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Revista Brasileira de Anestesiologia
Print version ISSN 0034-7094
STOCCHE, Renato Mestriner et al. Methylene blue to treat anaphylaxis during anesthesia: case report. Rev. Bras. Anestesiol. [online]. 2004, vol.54, n.6, pp. 809-814. ISSN 0034-7094. http://dx.doi.org/10.1590/S0034-70942004000600010.
BACKGROUND AND OBJECTIVES: The risk of perioperative anaphylaxis should always be considered. The incidence of anesthetic allergic reactions is controversial, varying from 1/3,000 to 1/20,000, with mortality range between 3 and 9%. This report describes the use of methylene blue as coadjuvant drug to treat anaphylaxis refractory to conventional therapy. CASE REPORT: A 53-year-old male patient was submitted to inguinal hernia correction under spinal anesthesia. After receiving 1.5 g intravenous dipirone at surgery completion, he immediately developed bronchospasm, cyanosis, decreased SpO2 and SBP, culminating with cardiac arrest. Resuscitation was started with external cardiac massage followed by tracheal intubation, as well as 1 mg epinephrine and 1 mg atropine injections. Heart rate returned (150 bpm) with no palpable pulse though. Additional 1 mg epinephrine and 1 g hydrocortisone were administered with central pulse recovery (8 minutes). Although receiving dopamine (20 µg.kg-1.min-1), patient remained hypotensive (60 mmHg) until 80 minutes. Intravenous 100 mg methylene blue was then administered with increased SBP to 85 and 105 mmHg after the second dose. Dopamine dose was tapered from 10 to 7, 5 and finally 2 µg.kg-1.min-1. CONCLUSIONS: Histamine is the major anaphylaxis mediator. Inducing nitric oxide (NO) production, it consequently increases guanylate cyclase, which promotes arteriolar vasodilation by increasing cyclic GMP. Methylene blue may be helpful in such situations because it inhibits guanylate cyclase and consequently vasodilation, resulting in hemodynamic improvement.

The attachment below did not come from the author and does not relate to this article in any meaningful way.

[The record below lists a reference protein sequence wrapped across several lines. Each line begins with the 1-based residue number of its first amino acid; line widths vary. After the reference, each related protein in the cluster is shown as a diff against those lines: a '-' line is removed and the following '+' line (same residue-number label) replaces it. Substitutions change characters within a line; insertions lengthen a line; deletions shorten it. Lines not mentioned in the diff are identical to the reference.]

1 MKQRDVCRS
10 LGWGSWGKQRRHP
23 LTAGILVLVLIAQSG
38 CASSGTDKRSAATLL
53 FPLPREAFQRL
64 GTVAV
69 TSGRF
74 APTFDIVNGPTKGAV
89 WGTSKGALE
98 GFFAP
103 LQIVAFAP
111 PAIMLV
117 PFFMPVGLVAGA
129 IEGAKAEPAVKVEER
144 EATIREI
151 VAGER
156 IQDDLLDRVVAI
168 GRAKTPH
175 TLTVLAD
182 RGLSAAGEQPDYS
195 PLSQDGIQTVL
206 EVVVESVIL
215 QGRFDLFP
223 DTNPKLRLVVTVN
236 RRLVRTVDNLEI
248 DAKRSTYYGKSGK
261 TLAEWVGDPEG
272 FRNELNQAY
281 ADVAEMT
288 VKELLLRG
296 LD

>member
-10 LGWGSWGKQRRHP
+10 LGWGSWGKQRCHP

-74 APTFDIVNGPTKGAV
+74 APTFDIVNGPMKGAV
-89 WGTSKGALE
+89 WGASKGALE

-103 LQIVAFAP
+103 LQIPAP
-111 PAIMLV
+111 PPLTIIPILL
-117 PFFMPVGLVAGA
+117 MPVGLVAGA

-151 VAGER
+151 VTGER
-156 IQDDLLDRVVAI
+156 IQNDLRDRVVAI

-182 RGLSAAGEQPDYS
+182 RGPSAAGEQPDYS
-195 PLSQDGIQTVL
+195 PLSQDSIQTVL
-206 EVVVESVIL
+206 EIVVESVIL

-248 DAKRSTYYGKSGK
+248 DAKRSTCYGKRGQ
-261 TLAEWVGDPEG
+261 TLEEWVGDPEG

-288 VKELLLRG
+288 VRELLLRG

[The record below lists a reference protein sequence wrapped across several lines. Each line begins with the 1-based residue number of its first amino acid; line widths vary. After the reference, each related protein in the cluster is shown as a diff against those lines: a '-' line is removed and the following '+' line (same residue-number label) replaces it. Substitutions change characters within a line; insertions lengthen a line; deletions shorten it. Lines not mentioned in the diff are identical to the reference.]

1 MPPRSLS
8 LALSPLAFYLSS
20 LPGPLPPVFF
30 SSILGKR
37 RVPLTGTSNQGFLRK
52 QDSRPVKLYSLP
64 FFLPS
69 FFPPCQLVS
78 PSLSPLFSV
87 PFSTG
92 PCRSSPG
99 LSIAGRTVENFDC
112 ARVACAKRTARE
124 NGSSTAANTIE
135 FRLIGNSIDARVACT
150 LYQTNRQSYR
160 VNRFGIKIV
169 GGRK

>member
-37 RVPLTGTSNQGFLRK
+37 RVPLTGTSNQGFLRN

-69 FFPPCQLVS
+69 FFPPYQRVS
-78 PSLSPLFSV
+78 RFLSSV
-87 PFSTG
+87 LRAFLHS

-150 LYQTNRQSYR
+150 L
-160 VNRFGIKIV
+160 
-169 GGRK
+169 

Keywords : ANALGESICS [dipirone]; COMPLICATIONS [shock]; DRUGS [methylene blue].